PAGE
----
Braede Wilcox is on a mission. From a young age, she knew she wanted to contribute to the world by helping others in a hands-on way. This desire shaped her academic career and will continue to guide her life’s journey when she graduates from Colorado State University with a degree in biomedical sciences as a University Honors scholar this May.
Wilcox grew up in Colorado Springs perfecting the piano with her musically talented dogs, who would sing along when she practiced for recitals. She came to CSU planning to pursue music therapy.
“I realized that, for me, it wasn’t a tangible enough way to work with people,” Wilcox said. She decided her true calling was to practice medicine and switched her major to biology. She went on to change her major twice more, from biochemistry to biomedical sciences in the College of Veterinary Medicine and Biomedical Sceince. She’s now set her sights on medical school and her ultimate goal of becoming a family medicine physician in the Pacific Northwest.
Throughout her time at CSU, Wilcox worked as a resident assistant and a community coordinator at the International House. She also provided homecare for a man with amyotrophic lateral sclerosis (ALS) for two years until his death, and currently works as a nurse’s aide at Poudre Valley Hospital’s neurology unit. “Working at PVH allowed me to apply what I was learning at CSU and showed me that my studies are paying off,” she said.
For her Honors thesis, Wilcox researched physician burnout rates, ethics, and health-care reform issues. “I wanted to try and get a holistic understanding of what I’m walking into,” she said.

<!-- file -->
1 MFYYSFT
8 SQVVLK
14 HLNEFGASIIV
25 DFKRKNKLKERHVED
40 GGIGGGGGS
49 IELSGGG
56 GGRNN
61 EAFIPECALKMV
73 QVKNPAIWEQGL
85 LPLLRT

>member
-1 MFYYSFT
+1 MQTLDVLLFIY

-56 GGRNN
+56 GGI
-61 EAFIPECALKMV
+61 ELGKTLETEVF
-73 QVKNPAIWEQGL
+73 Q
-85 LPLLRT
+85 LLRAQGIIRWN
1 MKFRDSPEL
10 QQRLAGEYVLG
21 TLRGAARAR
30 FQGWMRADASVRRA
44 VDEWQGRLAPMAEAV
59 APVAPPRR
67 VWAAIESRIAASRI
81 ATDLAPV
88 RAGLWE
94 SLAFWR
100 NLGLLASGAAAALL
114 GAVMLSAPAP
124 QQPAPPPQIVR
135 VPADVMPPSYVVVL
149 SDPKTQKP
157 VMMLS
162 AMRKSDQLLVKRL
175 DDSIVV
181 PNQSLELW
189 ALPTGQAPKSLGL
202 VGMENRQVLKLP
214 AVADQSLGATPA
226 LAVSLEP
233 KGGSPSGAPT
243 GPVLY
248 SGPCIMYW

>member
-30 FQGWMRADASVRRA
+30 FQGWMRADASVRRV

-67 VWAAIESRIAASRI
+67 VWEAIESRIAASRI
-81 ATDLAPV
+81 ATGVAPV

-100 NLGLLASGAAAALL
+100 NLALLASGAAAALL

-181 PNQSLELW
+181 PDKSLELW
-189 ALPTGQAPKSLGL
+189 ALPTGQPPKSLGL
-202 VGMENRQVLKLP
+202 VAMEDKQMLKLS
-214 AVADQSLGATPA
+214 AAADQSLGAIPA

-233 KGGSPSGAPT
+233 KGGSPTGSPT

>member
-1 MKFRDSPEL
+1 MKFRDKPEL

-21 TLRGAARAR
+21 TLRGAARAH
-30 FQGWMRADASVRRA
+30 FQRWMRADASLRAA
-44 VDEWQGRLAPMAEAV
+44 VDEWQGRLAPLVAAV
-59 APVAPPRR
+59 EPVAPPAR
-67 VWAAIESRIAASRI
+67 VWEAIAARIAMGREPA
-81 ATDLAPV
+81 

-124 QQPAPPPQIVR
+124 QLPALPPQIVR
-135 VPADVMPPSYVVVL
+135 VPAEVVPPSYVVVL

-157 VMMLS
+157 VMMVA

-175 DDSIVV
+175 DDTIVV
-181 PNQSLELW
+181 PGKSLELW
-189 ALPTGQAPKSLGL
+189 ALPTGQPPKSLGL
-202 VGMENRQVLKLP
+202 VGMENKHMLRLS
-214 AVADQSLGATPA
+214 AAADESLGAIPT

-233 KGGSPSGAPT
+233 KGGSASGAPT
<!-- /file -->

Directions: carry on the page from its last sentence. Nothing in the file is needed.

Wilcox also served as a member and president of the Student Health Advisory Council and moved the organization to collaboration with the new CSU Health and Medical Center.
“While Braede’s resume is mind-boggling, what I have found remarkable about this young woman is her ability to be present and authentic in her interactions, to deeply care for others, to do each job in front of her with commitment and purpose, and to engage life with vitality and humor,” said Anne Hudgens, executive director of the Colorado State University Health Network. “I fully believe that Braede is destined for greatness and I will be honored to say ‘I knew her when she was a student.’”
After graduation, Wilcox plans to take a gap year in order to apply to medical schools and engage in meaningful voluntourism, including in Guatemala where she’ll work with nonprofits focused on improving women’s health. “I don’t travel well without a purpose,” she said. “And while I’m looking forward to spending some time solidifying my future plans, I’m also excited for the unknown.”